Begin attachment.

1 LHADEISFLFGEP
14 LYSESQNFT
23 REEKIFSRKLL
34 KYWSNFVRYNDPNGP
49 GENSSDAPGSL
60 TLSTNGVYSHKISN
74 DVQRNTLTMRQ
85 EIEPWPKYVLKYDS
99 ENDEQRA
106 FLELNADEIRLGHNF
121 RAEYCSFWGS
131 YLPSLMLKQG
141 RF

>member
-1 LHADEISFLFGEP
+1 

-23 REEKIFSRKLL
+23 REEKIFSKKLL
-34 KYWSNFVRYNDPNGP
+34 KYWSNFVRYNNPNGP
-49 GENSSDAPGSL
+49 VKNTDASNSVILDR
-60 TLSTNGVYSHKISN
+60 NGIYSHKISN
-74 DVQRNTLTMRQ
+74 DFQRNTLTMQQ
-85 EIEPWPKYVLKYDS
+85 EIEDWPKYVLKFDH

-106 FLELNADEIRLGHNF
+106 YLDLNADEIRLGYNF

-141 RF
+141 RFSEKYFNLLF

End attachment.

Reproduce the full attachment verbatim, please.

1 LHADEISFLFGEP
14 LYSESQNFT
23 REEKIFSRKLL
34 KYWSNFVRYNDPNGP
49 GENSSDAPGSL
60 TLSTNGVYSHKISN
74 DVQRNTLTMRQ
85 EIEPWPKYVLKYDS
99 ENDEQRA
106 FLELNADEIRLGHNF
121 RAEYCSFWGS
131 YLPSLMLKQG
141 RF

>member
-1 LHADEISFLFGEP
+1 

-23 REEKIFSRKLL
+23 REEKIFSKKLL
-34 KYWSNFVRYNDPNGP
+34 KYWSNFVRYNNPNGP
-49 GENSSDAPGSL
+49 VKNTDASNSVILDR
-60 TLSTNGVYSHKISN
+60 NGIYSHKISN
-74 DVQRNTLTMRQ
+74 DFQRNTLTMQQ
-85 EIEPWPKYVLKYDS
+85 EIEDWPKYVLKFDH

-106 FLELNADEIRLGHNF
+106 YLDLNADEIRLGYNF

-141 RF
+141 RFSEKYFNLLF